WALTHER: One thing that tends to be forgotten about the NFL in the era of billion-dollar stadiums and eight-figure contracts is that within living memory professional football was a pastime of the urban poor. It was among the steel and manufacturing cities of the industrial (and later of course post-industrial) North that the pro game came into its own as something distinct from college football and far less respectable. Its earliest fans were working-class people who made their way to mud-drenched, ill-equipped stadiums from stone churches, whence many of the players themselves had come. Then as now football makes possible the innocent leisure of millions. If Don Shula, the winningest coach in the history of the game, could say the Rosary daily, I think it is possible for ordinary fans to honor the Lord’s Day.
This is certainly true, I like to think anyway, in my own household. We spend every Sunday afternoon after Mass with my maternal grandparents, and during football season this means watching the Lions lose. While our pastor is not himself a great football fan, it is very much to his credit that he celebrates the traditional Latin Mass twice on Sundays, at 8am and noon, which gives us a choice between arriving home with plenty of time to steel ourselves for the inevitable or to miss the first half entirely.
KIRK: As Pope St. John Paul II noted in his apostolic letter on the Lord’s Day, Dies Domini, “it was easier in traditionally Christian countries to keep Sunday holy because it was an almost universal practice.” Now, in order to make Sunday a unique day of both rest and celebration, Christians must stand apart sometimes in uncomfortable ways.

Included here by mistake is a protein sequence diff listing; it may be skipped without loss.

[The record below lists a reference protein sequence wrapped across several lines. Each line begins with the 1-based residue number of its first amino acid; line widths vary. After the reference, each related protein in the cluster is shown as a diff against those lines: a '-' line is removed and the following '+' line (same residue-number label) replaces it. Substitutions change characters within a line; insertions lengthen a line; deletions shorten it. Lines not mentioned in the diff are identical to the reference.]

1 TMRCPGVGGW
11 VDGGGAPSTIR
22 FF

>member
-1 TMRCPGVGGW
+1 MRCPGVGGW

While living in Kansas, we were grateful that the CYO of the Archdiocese of Kansas City led by example in prohibiting games and practices on Sundays, expressing the hope that “if in even a small way we encourage reflection on our Lord’s Day or promote a society that better facilitates a Sunday of worship and rest, then our efforts can have an even greater impact.” But, in other communities, we have kept our children home from sports practices or games that conflict with our family’s celebration of Mass with our parish community, which is the heart of Sunday.
For some young people, though, watching a game later in the day can be motivation for fulfilling their Sunday obligation and developing proper priorities. As a younger member of my family put it, “I felt guilty for enjoying a Sunday with food and drinks knowing I cared perhaps a bit more about getting to the playoffs than getting to heaven. Now I love the whole Jesus-and-football Sunday thing.”
Football brings a lot of joy, but the NFL has also been mired in its own share of scandals and possible injustices. What’s one that jumps out to you, and what role do you and other fans have in addressing it?
CAMOSY: Does it really bring that much joy? I don’t feel that great when the Packers win and I feel gutted when they lose, especially in big playoff situations — which seems to happen a lot lately. I think many of us would be better off not watching football, frankly. Not just because of what it does to our psyches and our free time, but because of our participation in the violence that is led to so many brain injuries, suicides and destroyed lives. If I were a stronger person, I would go even further in not watching football.